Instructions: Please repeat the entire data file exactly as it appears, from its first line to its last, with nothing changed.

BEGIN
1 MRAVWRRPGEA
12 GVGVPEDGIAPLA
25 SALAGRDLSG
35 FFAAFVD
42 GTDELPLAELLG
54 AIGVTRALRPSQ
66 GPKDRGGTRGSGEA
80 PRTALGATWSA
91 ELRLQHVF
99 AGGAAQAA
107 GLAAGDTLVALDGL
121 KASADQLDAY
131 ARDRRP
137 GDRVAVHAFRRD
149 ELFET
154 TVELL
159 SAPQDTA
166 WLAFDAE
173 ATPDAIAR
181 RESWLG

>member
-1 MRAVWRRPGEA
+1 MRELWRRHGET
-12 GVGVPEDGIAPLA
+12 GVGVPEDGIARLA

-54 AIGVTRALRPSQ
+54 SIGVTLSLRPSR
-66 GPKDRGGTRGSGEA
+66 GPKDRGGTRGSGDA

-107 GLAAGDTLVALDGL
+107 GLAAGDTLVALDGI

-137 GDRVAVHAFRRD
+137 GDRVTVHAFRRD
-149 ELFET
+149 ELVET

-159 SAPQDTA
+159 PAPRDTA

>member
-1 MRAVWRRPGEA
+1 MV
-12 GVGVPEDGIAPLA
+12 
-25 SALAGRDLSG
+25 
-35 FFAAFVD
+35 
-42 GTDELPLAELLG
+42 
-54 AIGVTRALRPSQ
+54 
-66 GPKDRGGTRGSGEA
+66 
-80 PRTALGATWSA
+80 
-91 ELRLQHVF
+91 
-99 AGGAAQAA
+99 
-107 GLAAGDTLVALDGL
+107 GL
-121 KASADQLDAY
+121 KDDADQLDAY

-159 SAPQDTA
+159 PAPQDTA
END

1 MRAVWRRPGEA
12 GVGVPEDGIAPLA
25 SALAGRDLSG
35 FFAAFVD
42 GTDELPLAELLG
54 AIGVTRALRPSQ
66 GPKDRGGTRGSGEA
80 PRTALGATWSA
91 ELRLQHVF
99 AGGAAQAA
107 GLAAGDTLVALDGL
121 KASADQLDAY
131 ARDRRP
137 GDRVAVHAFRRD
149 ELFET
154 TVELL
159 SAPQDTA
166 WLAFDAE
173 ATPDAIAR
181 RESWLG

>member
-1 MRAVWRRPGEA
+1 MRELWRRHGET
-12 GVGVPEDGIAPLA
+12 GVGVPEDGIARLA

-54 AIGVTRALRPSQ
+54 SIGVTLSLRPSR
-66 GPKDRGGTRGSGEA
+66 GPKDRGGTRGSGDA

-107 GLAAGDTLVALDGL
+107 GLAAGDTLVALDGI

-137 GDRVAVHAFRRD
+137 GDRVTVHAFRRD
-149 ELFET
+149 ELVET

-159 SAPQDTA
+159 PAPRDTA

>member
-1 MRAVWRRPGEA
+1 MV
-12 GVGVPEDGIAPLA
+12 
-25 SALAGRDLSG
+25 
-35 FFAAFVD
+35 
-42 GTDELPLAELLG
+42 
-54 AIGVTRALRPSQ
+54 
-66 GPKDRGGTRGSGEA
+66 
-80 PRTALGATWSA
+80 
-91 ELRLQHVF
+91 
-99 AGGAAQAA
+99 
-107 GLAAGDTLVALDGL
+107 GL
-121 KASADQLDAY
+121 KDDADQLDAY

-159 SAPQDTA
+159 PAPQDTA